Paul's amazingly versatile voice was recognized in his younger years from his radio work under the name of "Buddy Green" when he won a contest for impersonating people.
Paul made a record for MGM called "Paul Frees and the Poster People" in which he either sang or chanted songs in the voices of famous people of the day.
Four of Paul's favorite hobbies were cooking, painting, writing stories, and music.
Paul Frees dubbed the voice of "Josephine", Tony Curtis' part where he dressed up as a woman, in Some Like it Hot because Tony Curtis could not do the voice very well.
Voice actor, Corey Burton, has paid homage to Paul Frees due to the fact that he is able to duplicate some of the voices that Paul did in his lifetime.
Unlike many voice actors of the day who worked for one studio only, Paul worked for at least nine major animation studios including Walt Disney Studios, Walter Lantz Studios, UPA, Hanna-Barbera, Filmation, MGM Studios, DePatie-Freleng Enterprises, Jay Ward Productions and Rankin/Bass.
Paul was posthumously honored as a Disney Legend on October 9, 2006 for his contributions to Disney.
Paul was active until his death at the age of 66 from a sudden heart attack. He was cremated and his ashes were spread out to sea.
In Paul's forty plus years in the entertainment industry, he was involved with over 250 films, cartoons, and TV appearances and like many voice actors of the day, many of the parts were uncredited.
Paul was a narrator for many of the CBS Radio's series called "Escape" (1947 to 1954) and also played the star role in many of them. He also played the title role in another CBS Radio program called "The Green Lama" in which he was a crimefighter with special powers.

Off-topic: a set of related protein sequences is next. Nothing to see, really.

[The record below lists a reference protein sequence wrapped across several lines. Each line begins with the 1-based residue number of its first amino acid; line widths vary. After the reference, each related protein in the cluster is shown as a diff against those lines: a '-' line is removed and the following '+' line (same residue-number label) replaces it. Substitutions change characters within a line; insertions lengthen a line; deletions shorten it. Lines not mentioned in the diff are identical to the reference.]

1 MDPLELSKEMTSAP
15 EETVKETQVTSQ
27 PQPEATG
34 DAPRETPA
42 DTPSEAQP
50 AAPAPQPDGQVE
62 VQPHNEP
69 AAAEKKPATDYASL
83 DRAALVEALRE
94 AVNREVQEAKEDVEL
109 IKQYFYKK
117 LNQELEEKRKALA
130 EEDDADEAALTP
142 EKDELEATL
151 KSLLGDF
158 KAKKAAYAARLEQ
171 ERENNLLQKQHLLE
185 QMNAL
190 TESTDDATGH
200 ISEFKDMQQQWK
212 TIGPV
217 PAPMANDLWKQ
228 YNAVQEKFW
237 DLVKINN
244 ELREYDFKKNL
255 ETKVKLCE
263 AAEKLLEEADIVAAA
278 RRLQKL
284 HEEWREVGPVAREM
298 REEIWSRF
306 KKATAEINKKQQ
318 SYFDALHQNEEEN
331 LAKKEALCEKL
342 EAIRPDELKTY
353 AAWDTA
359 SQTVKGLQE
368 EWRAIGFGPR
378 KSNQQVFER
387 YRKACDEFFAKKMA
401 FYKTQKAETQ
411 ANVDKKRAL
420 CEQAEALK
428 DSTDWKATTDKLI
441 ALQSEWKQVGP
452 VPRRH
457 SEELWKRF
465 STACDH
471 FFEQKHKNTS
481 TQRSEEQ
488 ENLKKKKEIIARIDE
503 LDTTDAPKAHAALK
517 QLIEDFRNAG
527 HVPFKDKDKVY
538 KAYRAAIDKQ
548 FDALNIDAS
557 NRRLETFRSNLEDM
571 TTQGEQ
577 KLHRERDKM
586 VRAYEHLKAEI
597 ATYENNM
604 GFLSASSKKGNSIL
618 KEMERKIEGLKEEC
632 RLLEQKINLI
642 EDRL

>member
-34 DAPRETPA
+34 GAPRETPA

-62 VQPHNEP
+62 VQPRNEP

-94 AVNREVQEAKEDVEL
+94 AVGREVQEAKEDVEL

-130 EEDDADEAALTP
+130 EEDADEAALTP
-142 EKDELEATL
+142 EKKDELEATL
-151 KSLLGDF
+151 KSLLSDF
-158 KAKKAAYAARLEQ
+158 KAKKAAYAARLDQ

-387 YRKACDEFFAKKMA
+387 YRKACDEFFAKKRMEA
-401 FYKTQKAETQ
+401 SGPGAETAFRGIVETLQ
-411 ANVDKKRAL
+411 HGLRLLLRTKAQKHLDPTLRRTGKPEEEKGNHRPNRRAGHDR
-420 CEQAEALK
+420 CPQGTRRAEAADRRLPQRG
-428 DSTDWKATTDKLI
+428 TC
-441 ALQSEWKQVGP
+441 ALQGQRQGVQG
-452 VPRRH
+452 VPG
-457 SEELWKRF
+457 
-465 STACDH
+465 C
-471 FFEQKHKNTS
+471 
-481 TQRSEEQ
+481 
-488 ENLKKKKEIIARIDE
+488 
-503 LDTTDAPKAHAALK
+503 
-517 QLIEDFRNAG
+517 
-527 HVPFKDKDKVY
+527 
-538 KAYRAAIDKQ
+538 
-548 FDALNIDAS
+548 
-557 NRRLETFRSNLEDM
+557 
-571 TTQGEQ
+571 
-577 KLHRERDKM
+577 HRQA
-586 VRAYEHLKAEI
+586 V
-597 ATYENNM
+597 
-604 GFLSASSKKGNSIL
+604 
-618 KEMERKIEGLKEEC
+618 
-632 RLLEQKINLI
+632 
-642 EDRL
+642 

Paul joined the ASCAP in 1956 and collaborated with music composers Tony Romano, Ruby Raksin, Walter Gross, and Ed Brandt. Some of Paul's songs included "Hollywood Soliloquy", "The Clown", "Drowning My Sorrow", and "Voice in the Wind".
Paul was making over $50,000 a year just for doing the voice of the Pillbury Doughboy in the early 1970's.
Paul was a World War II veteran who was drafted and landed on the beach at Normandy. He was wounded in action and spent the next year recuperating in the United States.
Paul voiced the narrator for the National Public Radio series Bradbury 13 in 1984.
In the book Careless Love: The Unmaking of Elvis Presley by Peter Guralnick, Paul is said to have worked as an undercover agent with the Bureau of Narcotics and Dangerous Drugs in the 1960s.
Paul often "re-looped" the dialog of other actors in the 1950's and 1960's due to the lack of correct English, poor line reading, or heavy accents of the actors. Some were just lines and others were complete roles that he had to voice over.
Paul used to study at the Chouinard Art Institute using his G. I. Bill when he was younger, but he had to drop out and go back to radio work when his wife's health began to fail.
Recited the introduction for the opening credits of the 1967 sitcom Mr. Terrific.
Paul Frees: (when asked if he ever regretted his profession) Sometimes, yes. But it's nothing I can't overcome when I look at the bank balance.